Tag: poetry

May 21, 2012 / / art
March 12, 2012 / / Culturelicious

By Guest Contributor Jorge Antonio Vallejos, cross-posted from Black Coffee Poet

Adrian Matejka is the author of The Devil’s Garden (Alice James Books, 2003), Mixology (Penguin USA, 2009), and The Big Smoke (Penguin USA, forthcoming in 2013).

His work has appeared or is forthcoming in American Poetry ReviewPloughshares, and Poetry among other journals and anthologies. You can find him at www.adrianmatejka.com or on Twitter.

BCP: Why poetry?

AM: I first tried to write poetry in a lame attempt to impress a girl, but my appreciation for language came before that. I wanted to be an emcee when I was younger. Fortunately, for everyone, I figured out pretty quickly that I couldn’t spit rhymes and moved on to the next thing.

A few years after I gave up the mic, I discovered some poets who value sound and percussiveness the same way emcees do. First, Langston Hughes and Etheridge Knight. Then later, Gil Scott-Heron and Yusef Komunyakaa. Through these incredible poets, it became clear that poetry is an art that allows both music and communication. Once I figured that out, I never wanted to do anything else.

Read the Post An Interview With Former USA National Poetry Series Winner Adrian Matejka [Culturelicious]

November 11, 2011 / / Culturelicious

By Guest Contributor Jorge Antonio Vallejos, cross-posted from Black Coffee Poet

Amazing!

If I could get away with a one-word review the above would be it.

But let’s go a little deeper.

My first introduction to Roger’s work was last year and via her spoken word CD Firewater.  That too was amazing.

Unearthed is poetry on the page.  It’s different but just as powerful.  And Rogers has not strayed off her anti-colonial path.  Her words are just as fierce and poignant as ever.  And if they could be physically felt there would be a lot of people laying flat on their backs with a copy of Unearthed at their side.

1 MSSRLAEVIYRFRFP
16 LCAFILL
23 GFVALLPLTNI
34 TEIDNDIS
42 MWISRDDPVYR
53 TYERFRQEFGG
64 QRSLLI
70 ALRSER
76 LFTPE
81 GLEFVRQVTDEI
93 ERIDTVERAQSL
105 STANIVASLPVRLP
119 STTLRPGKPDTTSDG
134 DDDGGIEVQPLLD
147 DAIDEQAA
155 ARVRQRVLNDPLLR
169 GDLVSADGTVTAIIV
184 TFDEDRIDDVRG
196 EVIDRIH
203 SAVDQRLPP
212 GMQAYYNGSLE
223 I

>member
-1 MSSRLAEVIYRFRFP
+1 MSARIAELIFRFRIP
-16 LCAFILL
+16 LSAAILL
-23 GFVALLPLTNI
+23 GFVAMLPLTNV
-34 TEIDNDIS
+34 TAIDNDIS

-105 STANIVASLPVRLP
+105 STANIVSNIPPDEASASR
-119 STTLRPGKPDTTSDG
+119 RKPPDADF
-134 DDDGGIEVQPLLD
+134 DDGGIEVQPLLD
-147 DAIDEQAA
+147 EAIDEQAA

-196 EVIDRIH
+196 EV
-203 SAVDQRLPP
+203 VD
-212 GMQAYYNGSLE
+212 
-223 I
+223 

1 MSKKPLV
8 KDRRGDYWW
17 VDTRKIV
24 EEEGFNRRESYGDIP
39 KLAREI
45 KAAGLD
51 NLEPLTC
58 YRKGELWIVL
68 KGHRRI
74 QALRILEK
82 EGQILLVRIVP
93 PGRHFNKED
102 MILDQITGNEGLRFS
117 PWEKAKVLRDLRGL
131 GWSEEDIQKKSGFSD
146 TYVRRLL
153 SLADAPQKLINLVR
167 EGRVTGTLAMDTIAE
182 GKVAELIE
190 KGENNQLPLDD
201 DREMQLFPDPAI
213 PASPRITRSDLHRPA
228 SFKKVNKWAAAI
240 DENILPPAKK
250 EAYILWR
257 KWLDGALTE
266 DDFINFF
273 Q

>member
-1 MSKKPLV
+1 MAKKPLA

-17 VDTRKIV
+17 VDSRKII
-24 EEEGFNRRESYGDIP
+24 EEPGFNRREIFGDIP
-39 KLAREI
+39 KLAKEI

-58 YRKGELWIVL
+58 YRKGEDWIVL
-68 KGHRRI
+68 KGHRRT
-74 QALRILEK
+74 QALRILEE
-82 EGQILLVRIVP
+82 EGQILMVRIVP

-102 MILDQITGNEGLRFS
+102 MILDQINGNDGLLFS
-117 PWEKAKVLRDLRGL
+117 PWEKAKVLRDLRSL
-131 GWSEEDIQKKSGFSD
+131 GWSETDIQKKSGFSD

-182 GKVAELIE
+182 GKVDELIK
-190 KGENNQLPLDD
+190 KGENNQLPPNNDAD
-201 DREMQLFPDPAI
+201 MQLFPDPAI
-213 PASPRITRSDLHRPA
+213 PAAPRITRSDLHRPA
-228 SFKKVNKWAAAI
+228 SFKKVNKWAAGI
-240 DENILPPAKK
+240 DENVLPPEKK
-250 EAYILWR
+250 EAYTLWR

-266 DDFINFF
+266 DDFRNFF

Read the Post Poetry Review: Janet Marie Rogers’ Unearthed [Culturelicious]

By Guest Contributor Jorge Antonio Vallejos, cross-posted from Black Coffee Poet

I’ve got Scandalous by Psycho Realm playing as I write.

It’s a Brown thing.

Brown Pride more like it.

That’s what this is about.  It’s also a fitting song since I’ve been referred to as scandalous, angry, mean, and I love this one — reverse racist.

Being Brown in a place that doesn’t have many Brown faces with colonial Spanish names in the media has you starving sometimes.  Similarly, I remember my Anishinaabe friend Deb Daynard saying she never saw a Brown face (Native American) on T.V while growing in Winnipeg, Canada.  For me it was never having a Brown writer with a name like mine to follow as a kid.

I grew up reading Gordon Korman and Judy Blume.  Both were funny and had me entertained for years but I couldn’t relate to their characters.

What the f-ck did I have in common with white boys attending private school?

Read the Post The Brown Face

October 28, 2011 / / academia

By Arturo R. García

Thanks to Northwestern University’s Poetry and Poetics Colloquium for the heads-up regarding a new annual competition geared toward unpublished poets of color.

The PPC is teaming up with Northwestern University Press for the inaugural Drinking Gourd chapbook poetry prize. A panel of POC poets will select the winning entry, and the first prize chapbook will be introduced by poet

Northwestern University’s Poetry and Poetics Colloquium (PPC) proudly announces a partnership with Northwestern University Press for the inaugural Drinking Gourd chapbook poetry prize, a first-book award for poets of color. Poet Ed Roberson will introduce the winner, and will also publish an accompanying chapbook of new work to launch the series.